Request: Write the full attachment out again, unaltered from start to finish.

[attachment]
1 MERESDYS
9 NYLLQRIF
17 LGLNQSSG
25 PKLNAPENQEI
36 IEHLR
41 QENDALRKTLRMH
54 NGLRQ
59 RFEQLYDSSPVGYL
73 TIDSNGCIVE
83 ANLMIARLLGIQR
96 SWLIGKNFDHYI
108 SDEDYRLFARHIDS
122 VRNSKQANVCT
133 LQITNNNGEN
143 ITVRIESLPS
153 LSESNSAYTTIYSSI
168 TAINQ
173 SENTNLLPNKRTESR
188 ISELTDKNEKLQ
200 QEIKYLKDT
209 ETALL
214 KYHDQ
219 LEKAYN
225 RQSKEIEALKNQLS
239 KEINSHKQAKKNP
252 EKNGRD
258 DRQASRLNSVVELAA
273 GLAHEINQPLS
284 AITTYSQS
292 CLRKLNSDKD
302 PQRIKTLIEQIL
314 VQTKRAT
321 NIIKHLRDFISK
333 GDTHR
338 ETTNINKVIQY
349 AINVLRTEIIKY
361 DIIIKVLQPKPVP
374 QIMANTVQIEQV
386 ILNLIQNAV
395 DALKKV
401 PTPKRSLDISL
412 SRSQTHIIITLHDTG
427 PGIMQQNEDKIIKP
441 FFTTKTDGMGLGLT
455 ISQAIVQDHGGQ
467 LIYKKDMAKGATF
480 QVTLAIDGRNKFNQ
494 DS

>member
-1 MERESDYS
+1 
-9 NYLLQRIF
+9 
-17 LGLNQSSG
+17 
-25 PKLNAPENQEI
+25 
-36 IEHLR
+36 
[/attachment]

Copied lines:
1 MERESDYS
9 NYLLQRIF
17 LGLNQSSG
25 PKLNAPENQEI
36 IEHLR
41 QENDALRKTLRMH
54 NGLRQ
59 RFEQLYDSSPVGYL
73 TIDSNGCIVE
83 ANLMIARLLGIQR
96 SWLIGKNFDHYI
108 SDEDYRLFARHIDS
122 VRNSKQANVCT
133 LQITNNNGEN
143 ITVRIESLPS
153 LSESNSAYTTIYSSI
168 TAINQ
173 SENTNLLPNKRTESR
188 ISELTDKNEKLQ
200 QEIKYLKDT
209 ETALL
214 KYHDQ
219 LEKAYN
225 RQSKEIEALKNQLS
239 KEINSHKQAKKNP
252 EKNGRD
258 DRQASRLNSVVELAA
273 GLAHEINQPLS
284 AITTYSQS
292 CLRKLNSDKD
302 PQRIKTLIEQIL
314 VQTKRAT
321 NIIKHLRDFISK
333 GDTHR
338 ETTNINKVIQY
349 AINVLRTEIIKY
361 DIIIKVLQPKPVP
374 QIMANTVQIEQV
386 ILNLIQNAV
395 DALKKV
401 PTPKRSLDISL
412 SRSQTHIIITLHDTG
427 PGIMQQNEDKIIKP
441 FFTTKTDGMGLGLT
455 ISQAIVQDHGGQ
467 LIYKKDMAKGATF
480 QVTLAIDGRNKFNQ
494 DS

>member
-1 MERESDYS
+1 
-9 NYLLQRIF
+9 
-17 LGLNQSSG
+17 
-25 PKLNAPENQEI
+25 
-36 IEHLR
+36 